How to Distinguish between a Website Grader Assessment and an IMA
Recently, a popular trend is for marketers to grade their websites through various website grader tools. Although it’s not as comprehensive as an inbound marketing assessment (IMA), a website grader is a good starting point for assessment because your website functions as the powerful engine behind inbound marketing.
The figure shows a website grade from HubSpot’s marketing grader. A website grader in itself should not, however, be the end game in your baseline assessment.
Your website is only one part of the inbound marketing process, so after you measure the effectiveness of your website as the hub of online connecting, you should look beyond your website to make connections between your efforts to attract and convert. You can do that with an IMA, which should include a diagnostic report of your website performance.
The difference between a website grader and an inbound marketing assessment is a bit like the difference between a written repair estimate for the engine in your car and a certified diagnosis done on your entire automobile. The website grader assesses only your website, whereas the IMA assesses all your inbound marketing efforts. The first gives you valuable and useful information about one part of your vehicle, but the second tells you in-depth information about every aspect of it. For more about this, see the following table.
|Website Grader||Inbound Marketing Assessment|
|Grades your website||Grades your digital marketing and your website|
|Singular in focus||Holistic focus|
|Reports website statistics||Reports attraction and conversion statistics|
|Focuses on technological metrics||Focuses on business metrics|
When your inbound marketing is firing on all cylinders, it can become a Conversion Machine — because a well-designed inbound marketing program acts like a well-oiled machine. A Conversion Machine powers sales through an automated system that attracts visitors to your website and provides a frictionless navigation path for visitors to become leads and eventually to become customers.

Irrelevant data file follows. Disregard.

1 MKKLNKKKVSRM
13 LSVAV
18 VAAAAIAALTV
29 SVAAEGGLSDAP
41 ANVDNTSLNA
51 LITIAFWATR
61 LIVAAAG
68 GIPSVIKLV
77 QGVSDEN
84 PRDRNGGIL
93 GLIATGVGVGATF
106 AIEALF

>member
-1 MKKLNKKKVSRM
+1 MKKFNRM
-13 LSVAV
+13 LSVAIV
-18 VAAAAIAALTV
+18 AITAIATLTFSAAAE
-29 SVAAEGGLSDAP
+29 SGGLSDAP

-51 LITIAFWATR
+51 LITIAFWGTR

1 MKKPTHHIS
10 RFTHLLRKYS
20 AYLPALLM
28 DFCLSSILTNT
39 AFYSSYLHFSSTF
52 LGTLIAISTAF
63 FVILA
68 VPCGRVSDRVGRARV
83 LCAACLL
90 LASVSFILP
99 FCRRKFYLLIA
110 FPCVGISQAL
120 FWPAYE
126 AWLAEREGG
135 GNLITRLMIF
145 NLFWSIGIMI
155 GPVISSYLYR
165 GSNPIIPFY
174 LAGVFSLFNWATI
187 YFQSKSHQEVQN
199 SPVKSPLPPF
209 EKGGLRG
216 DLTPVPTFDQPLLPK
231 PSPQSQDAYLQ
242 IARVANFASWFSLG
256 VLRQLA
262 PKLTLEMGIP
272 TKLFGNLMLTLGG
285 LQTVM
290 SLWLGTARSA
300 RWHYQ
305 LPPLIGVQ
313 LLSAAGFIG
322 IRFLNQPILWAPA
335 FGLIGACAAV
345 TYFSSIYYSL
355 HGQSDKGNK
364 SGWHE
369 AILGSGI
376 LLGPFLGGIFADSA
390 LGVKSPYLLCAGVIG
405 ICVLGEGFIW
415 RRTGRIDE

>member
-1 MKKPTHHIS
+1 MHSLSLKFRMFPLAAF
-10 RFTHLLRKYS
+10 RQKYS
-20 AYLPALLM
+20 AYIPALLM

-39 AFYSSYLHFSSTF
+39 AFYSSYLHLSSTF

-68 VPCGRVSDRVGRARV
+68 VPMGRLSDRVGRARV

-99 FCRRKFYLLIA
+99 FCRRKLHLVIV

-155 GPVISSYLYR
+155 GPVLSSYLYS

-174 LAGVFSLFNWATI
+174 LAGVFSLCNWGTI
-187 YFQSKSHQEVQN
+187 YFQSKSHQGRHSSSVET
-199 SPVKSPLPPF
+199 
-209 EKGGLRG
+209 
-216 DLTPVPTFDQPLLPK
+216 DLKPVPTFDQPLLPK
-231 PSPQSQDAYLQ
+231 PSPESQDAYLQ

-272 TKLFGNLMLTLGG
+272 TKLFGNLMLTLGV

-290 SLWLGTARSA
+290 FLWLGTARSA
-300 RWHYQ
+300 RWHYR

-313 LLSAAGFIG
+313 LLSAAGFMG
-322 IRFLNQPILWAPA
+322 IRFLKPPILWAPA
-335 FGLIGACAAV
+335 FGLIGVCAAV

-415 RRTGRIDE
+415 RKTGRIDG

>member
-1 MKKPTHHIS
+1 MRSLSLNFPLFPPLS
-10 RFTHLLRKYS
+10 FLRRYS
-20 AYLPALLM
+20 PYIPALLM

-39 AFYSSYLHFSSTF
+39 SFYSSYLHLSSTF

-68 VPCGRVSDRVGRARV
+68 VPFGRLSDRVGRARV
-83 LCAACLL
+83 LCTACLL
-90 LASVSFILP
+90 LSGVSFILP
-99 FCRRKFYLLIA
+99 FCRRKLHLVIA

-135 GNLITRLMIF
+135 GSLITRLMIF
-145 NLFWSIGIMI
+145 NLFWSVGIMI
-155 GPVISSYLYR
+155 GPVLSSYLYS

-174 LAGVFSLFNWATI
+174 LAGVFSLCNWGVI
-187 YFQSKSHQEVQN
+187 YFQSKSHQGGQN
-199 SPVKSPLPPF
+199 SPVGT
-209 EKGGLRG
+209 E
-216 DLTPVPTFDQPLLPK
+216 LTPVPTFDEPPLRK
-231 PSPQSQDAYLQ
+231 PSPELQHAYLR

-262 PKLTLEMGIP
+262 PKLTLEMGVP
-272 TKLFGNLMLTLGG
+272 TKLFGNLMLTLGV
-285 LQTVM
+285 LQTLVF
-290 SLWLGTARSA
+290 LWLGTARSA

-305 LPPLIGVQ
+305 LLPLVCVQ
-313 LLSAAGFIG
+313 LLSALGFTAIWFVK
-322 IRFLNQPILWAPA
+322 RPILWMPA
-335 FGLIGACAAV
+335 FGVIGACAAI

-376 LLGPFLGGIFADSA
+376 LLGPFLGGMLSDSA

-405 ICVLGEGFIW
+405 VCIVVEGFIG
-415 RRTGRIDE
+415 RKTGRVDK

This machine is powered by an inbound engine, also known as your properly designed inbound-purposed website. But this machine also consists of other parts, including all of your Internet-related activities, such as blogging, social media, and email marketing. Each of these parts, or input factors, affect your conversion factors in the purchase path. Each of your digital marketing initiatives, offsite and onsite, is a link in your Customer Conversion Chain.
Because all these initiatives are interrelated, each of your digital marketing efforts affect not only each other, but also the end conversion result, which, in most cases, is defined as a sale. Any marketing initiative that causes a positive input factor positively affects the other links in the Customer Conversion Chain as well as the outcome, or end result. Likewise, a marketing initiative that causes a negative input factor negatively affects the other links in the Customer Conversion Chain and the outcome.
When all of these efforts are coordinated and documented within a highly organized and integrated attraction and conversion methodology, the result is your strategic inbound plan. Your IMA is the first part of your strategic plan.
So you can start by looking under your digital hood with a website grading tool. Diagnose your website “engine” because it powers your online activity and is the hub of all the rest of the moving parts. After you’ve fine-tuned your website, you can look at an IMA performance report. Performing an inbound marketing assessment looks at the engine, too, but it also looks at the transmission, the exhaust, the brakes, the tires . . . you get the idea. Your IMA is a full-service diagnostic and anyone wishing to build a Conversion Machine needs one.